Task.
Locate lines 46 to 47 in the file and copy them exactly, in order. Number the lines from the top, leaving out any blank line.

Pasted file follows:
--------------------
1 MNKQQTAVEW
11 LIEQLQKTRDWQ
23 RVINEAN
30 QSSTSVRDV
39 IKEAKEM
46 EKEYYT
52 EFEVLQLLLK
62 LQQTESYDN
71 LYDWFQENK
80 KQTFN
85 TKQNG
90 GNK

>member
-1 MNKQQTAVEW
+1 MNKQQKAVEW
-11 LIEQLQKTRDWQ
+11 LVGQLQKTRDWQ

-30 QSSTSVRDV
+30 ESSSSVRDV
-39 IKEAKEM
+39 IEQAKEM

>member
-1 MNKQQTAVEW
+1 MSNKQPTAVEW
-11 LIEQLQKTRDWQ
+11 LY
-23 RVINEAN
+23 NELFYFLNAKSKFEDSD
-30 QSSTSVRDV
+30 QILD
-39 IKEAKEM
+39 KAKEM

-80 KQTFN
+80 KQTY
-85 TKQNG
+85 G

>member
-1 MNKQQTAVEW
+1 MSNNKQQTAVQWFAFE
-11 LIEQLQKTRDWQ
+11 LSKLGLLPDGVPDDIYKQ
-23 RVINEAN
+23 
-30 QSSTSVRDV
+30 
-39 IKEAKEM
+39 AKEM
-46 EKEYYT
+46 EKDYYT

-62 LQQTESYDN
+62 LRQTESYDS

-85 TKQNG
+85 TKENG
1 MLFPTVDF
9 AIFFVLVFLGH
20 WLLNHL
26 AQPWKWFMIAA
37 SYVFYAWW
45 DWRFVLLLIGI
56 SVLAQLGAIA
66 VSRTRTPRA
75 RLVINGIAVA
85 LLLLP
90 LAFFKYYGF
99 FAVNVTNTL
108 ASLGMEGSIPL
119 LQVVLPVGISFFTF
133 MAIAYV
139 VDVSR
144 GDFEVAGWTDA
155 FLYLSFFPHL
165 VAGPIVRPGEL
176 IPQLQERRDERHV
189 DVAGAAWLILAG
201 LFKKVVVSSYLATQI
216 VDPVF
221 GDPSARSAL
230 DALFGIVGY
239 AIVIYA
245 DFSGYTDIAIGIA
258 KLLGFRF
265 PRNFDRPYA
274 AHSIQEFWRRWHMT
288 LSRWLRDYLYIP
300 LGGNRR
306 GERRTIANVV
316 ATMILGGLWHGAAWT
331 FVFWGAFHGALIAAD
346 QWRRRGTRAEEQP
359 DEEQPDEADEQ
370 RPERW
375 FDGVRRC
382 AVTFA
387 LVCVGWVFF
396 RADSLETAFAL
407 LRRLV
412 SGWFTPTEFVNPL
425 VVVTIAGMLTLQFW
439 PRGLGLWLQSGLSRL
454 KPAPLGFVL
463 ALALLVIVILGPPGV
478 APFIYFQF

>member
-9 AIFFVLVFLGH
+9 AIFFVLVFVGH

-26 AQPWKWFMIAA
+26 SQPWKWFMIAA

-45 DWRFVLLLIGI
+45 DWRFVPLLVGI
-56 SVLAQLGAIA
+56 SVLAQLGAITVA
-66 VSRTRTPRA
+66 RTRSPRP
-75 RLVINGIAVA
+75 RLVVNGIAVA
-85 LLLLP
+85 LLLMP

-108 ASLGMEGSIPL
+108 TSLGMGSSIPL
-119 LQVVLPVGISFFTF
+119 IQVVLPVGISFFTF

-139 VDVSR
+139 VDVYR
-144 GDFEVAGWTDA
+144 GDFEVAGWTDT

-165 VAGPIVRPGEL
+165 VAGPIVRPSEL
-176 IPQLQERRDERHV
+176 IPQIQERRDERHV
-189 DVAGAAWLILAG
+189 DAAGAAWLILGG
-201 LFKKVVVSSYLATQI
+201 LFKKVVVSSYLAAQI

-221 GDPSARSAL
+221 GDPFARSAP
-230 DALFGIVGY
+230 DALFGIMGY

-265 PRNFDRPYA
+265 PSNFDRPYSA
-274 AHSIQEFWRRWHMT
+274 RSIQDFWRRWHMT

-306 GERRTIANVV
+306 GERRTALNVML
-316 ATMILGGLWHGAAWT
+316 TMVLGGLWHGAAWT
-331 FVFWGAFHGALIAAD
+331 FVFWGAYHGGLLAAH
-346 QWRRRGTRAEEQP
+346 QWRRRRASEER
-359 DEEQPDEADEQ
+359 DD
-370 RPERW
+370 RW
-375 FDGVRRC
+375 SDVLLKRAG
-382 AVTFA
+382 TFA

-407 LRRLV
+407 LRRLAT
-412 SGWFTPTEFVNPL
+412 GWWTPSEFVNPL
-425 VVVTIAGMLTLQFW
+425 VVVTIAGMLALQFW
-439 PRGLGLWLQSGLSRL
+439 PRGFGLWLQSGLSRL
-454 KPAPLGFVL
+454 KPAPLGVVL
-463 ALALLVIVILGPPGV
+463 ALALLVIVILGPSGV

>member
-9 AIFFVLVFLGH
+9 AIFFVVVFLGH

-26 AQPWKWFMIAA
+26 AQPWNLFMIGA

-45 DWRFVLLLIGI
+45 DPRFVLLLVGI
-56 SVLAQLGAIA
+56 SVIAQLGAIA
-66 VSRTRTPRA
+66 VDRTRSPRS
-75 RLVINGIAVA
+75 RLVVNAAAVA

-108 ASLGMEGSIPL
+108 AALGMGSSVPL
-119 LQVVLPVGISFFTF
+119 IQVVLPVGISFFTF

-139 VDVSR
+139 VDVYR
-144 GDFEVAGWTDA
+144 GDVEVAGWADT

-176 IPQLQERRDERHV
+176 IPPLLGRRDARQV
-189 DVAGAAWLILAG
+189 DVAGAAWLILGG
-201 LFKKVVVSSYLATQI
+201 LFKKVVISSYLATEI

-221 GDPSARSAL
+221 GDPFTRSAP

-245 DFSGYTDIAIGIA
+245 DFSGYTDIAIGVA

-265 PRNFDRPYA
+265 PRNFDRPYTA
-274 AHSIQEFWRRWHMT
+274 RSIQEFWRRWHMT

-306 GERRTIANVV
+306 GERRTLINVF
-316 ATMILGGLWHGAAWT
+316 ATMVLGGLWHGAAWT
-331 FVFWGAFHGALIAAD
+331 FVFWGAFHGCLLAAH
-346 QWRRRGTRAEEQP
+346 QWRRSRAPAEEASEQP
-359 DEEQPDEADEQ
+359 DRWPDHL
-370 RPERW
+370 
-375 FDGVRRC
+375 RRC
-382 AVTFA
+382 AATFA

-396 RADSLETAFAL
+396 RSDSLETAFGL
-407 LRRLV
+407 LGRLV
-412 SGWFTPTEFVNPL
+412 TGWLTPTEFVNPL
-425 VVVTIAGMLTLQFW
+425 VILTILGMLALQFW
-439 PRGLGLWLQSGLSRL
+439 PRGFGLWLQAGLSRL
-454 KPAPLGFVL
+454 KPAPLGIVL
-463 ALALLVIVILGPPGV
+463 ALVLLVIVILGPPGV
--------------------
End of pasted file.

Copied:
-39 IKEAKEM
+39 AKEM